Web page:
I'm a sucker for anything that involves the Knights Templar [with the exception of The Da Vinci Code]. I like the intersection of film noir, alternative history and Catholic conspiracy but I felt that when all of the issues are collected into a volume the newspaper pieces broke up the story flow too much. Anyways, I'm really intersted to see where this is going. I'm a sucker for anything that involves the Knights Templar [with the exception of The Da Vinci Code]. I like the intersection of film noir, alternative history and Catholic conspiracy but I felt that when all of the issues are collected into a volume the newspaper pieces broke up the story flow too much. Anyways, I'm really intersted to see where this is going.

  25. 5 out of 5

    Emily

    No compelling need to pick up the next one in this series, but I did really like the story printed at the end. It was originally a webcomic, then printed in this special Vol 1 edition about a priest who solves a murder at a circus; it reminded me a lot of the Cadfael TV series in which a cleric in the 12th century solves murders.

  26. 4 out of 5

    Matt Buchholz

    This must be what reading Dan Brown feels like, which is to say mildly more satisfying than sitting on a plane and not reading anything. If this had taken the time it usually takes to read a big boy book, I'd be mad but it came with pictures and gave me a reason to not watch some basketball movie starring Common & Queen Latifah so why the fuck not? This must be what reading Dan Brown feels like, which is to say mildly more satisfying than sitting on a plane and not reading anything. If this had taken the time it usually takes to read a big boy book, I'd be mad but it came with pictures and gave me a reason to not watch some basketball movie starring Common & Queen Latifah so why the fuck not?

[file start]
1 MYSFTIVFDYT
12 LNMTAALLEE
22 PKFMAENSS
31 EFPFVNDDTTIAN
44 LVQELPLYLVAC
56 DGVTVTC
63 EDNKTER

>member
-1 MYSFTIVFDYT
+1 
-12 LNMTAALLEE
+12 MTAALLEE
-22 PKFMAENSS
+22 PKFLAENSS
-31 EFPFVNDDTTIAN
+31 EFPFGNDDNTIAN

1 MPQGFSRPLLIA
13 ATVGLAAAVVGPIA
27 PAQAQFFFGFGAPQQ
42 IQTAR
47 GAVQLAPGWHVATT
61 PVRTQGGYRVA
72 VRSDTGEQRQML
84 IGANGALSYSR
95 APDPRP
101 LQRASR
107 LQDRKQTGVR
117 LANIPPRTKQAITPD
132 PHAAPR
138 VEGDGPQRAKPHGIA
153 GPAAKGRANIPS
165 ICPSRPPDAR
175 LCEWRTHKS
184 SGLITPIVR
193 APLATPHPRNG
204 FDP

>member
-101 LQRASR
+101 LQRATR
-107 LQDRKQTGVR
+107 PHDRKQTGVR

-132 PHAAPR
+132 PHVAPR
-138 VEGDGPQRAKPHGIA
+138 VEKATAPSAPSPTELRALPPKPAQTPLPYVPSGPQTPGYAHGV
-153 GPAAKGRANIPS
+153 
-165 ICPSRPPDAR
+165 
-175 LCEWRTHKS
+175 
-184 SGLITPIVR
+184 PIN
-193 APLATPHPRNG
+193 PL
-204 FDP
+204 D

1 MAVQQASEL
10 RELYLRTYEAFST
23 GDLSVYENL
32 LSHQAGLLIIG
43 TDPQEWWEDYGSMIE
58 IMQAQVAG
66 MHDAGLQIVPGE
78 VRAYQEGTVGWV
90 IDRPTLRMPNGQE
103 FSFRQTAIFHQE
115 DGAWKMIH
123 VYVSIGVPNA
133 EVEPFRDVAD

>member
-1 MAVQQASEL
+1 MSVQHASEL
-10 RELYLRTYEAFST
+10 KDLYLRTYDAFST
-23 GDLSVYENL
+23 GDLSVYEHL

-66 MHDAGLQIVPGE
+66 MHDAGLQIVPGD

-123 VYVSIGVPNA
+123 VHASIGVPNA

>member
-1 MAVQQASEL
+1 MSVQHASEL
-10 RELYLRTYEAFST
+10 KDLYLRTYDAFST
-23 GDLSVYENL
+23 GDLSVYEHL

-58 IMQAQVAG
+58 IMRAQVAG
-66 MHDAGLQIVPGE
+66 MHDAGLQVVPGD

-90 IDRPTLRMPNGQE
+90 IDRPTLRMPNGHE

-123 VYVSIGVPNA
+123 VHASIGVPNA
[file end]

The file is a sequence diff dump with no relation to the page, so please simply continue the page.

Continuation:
27. 5 out of 5

    Magnus Criwall

    The Da vinci code done right. A lot more interesting mystery and without the worst Mary Sue in recent history of the written word. The penciling is what drags this down a little, the art is sloopy and goes from decent to bad between panels on the same page. The fact that wizardy exist does work in the context of the story and does not feel out of place.

  28. 5 out of 5

    Alex Sarll

    Yet another investigation into Templar secrets, not rendered any more interesting by being relocated to a rather slipshod alternate timeline where the Bourbon monarch was restored and the Inquisition handles all policework in 1930s France, because these two changes apparently sit coherently together rather than just being a half-arsed wishlist of historical components.

  29. 4 out of 5

    Muireann

    Apparently I already read this back in 2013! No recollection. Which, for a murder mystery in an alternate 1930s Paris where Holy Blood Holy Grail is real and the Inquisition is still going strong is not such a good sign. I'd give it an extra star now, obviously mellowing in my old age. But then dock it again for all the misspellings and terrible hyphenations. Apparently I already read this back in 2013! No recollection. Which, for a murder mystery in an alternate 1930s Paris where Holy Blood Holy Grail is real and the Inquisition is still going strong is not such a good sign. I'd give it an extra star now, obviously mellowing in my old age. But then dock it again for all the misspellings and terrible hyphenations.

  30. 5 out of 5

    Tiamatty

    Just finished. Pretty good. The mystery's intriguing. Some nice wheels-within-wheels stuff going on. The protagonist felt a bit flat, though. It makes it a bit tougher to really invest in what's going on. The art was nice. It's a pretty art style. It's a good book, and if you like mystery stories, it's definitely worth checking it out. Just finished. Pretty good. The mystery's intriguing. Some nice wheels-within-wheels stuff going on. The protagonist felt a bit flat, though. It makes it a bit tougher to really invest in what's going on. The art was nice. It's a pretty art style. It's a good book, and if you like mystery stories, it's definitely worth checking it out.